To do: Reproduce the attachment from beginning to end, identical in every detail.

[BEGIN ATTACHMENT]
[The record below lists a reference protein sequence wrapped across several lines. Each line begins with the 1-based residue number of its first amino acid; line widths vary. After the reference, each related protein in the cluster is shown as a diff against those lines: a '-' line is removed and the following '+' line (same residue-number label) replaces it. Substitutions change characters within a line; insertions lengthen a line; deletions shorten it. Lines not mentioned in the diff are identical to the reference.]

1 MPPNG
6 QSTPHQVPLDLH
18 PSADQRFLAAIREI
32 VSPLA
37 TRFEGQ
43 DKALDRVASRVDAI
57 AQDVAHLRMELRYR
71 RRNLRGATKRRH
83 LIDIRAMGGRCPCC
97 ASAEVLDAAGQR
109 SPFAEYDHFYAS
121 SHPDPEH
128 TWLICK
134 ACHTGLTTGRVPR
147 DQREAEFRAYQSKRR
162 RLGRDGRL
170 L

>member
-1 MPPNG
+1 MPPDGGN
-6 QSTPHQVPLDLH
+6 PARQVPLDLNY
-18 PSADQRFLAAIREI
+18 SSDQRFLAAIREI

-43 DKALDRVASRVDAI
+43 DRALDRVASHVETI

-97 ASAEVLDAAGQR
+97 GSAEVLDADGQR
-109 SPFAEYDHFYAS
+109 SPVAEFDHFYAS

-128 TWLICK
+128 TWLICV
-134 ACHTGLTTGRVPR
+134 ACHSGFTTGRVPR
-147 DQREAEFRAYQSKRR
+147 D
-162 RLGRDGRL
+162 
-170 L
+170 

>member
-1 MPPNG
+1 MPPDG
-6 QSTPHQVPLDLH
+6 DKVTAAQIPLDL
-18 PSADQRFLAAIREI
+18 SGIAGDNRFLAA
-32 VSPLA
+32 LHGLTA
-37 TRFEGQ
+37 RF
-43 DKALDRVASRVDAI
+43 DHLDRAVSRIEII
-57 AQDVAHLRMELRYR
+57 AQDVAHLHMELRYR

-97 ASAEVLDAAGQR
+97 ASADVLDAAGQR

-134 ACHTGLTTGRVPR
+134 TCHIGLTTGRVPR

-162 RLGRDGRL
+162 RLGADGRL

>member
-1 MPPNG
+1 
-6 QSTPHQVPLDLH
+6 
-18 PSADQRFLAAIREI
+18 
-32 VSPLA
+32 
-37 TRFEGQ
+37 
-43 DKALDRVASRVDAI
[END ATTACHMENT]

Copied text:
[The record below lists a reference protein sequence wrapped across several lines. Each line begins with the 1-based residue number of its first amino acid; line widths vary. After the reference, each related protein in the cluster is shown as a diff against those lines: a '-' line is removed and the following '+' line (same residue-number label) replaces it. Substitutions change characters within a line; insertions lengthen a line; deletions shorten it. Lines not mentioned in the diff are identical to the reference.]

1 MPPNG
6 QSTPHQVPLDLH
18 PSADQRFLAAIREI
32 VSPLA
37 TRFEGQ
43 DKALDRVASRVDAI
57 AQDVAHLRMELRYR
71 RRNLRGATKRRH
83 LIDIRAMGGRCPCC
97 ASAEVLDAAGQR
109 SPFAEYDHFYAS
121 SHPDPEH
128 TWLICK
134 ACHTGLTTGRVPR
147 DQREAEFRAYQSKRR
162 RLGRDGRL
170 L

>member
-1 MPPNG
+1 MPPDGGN
-6 QSTPHQVPLDLH
+6 PARQVPLDLNY
-18 PSADQRFLAAIREI
+18 SSDQRFLAAIREI

-43 DKALDRVASRVDAI
+43 DRALDRVASHVETI

-97 ASAEVLDAAGQR
+97 GSAEVLDADGQR
-109 SPFAEYDHFYAS
+109 SPVAEFDHFYAS

-128 TWLICK
+128 TWLICV
-134 ACHTGLTTGRVPR
+134 ACHSGFTTGRVPR
-147 DQREAEFRAYQSKRR
+147 D
-162 RLGRDGRL
+162 
-170 L
+170 

>member
-1 MPPNG
+1 MPPDG
-6 QSTPHQVPLDLH
+6 DKVTAAQIPLDL
-18 PSADQRFLAAIREI
+18 SGIAGDNRFLAA
-32 VSPLA
+32 LHGLTA
-37 TRFEGQ
+37 RF
-43 DKALDRVASRVDAI
+43 DHLDRAVSRIEII
-57 AQDVAHLRMELRYR
+57 AQDVAHLHMELRYR

-97 ASAEVLDAAGQR
+97 ASADVLDAAGQR

-134 ACHTGLTTGRVPR
+134 TCHIGLTTGRVPR

-162 RLGRDGRL
+162 RLGADGRL

>member
-1 MPPNG
+1 
-6 QSTPHQVPLDLH
+6 
-18 PSADQRFLAAIREI
+18 
-32 VSPLA
+32 
-37 TRFEGQ
+37 
-43 DKALDRVASRVDAI